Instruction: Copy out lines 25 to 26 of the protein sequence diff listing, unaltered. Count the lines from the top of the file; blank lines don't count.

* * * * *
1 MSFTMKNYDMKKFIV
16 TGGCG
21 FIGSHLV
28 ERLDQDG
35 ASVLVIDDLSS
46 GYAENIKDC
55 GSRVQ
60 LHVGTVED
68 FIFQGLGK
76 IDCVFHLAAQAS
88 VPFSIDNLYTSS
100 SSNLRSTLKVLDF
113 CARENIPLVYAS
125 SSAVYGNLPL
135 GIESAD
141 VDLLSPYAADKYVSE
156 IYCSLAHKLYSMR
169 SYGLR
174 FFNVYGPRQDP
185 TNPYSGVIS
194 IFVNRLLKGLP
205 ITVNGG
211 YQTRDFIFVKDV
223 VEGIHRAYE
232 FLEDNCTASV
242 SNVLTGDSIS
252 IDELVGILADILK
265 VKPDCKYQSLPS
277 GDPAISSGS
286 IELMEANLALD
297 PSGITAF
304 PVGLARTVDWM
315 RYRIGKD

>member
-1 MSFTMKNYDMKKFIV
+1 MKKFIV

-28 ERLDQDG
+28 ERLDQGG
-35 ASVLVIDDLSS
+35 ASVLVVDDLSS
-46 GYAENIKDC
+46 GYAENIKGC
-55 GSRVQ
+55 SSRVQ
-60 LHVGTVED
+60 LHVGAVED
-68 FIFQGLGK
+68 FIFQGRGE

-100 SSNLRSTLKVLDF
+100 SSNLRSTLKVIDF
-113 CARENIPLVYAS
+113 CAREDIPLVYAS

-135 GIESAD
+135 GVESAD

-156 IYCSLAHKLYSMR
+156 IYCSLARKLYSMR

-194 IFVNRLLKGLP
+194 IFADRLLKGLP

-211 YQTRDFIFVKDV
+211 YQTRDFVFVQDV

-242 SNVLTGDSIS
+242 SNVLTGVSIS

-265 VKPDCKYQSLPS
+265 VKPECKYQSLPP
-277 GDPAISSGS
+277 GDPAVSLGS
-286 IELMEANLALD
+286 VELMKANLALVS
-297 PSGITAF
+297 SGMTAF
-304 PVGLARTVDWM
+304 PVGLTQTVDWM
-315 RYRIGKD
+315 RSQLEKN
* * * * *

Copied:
232 FLEDNCTASV
242 SNVLTGDSIS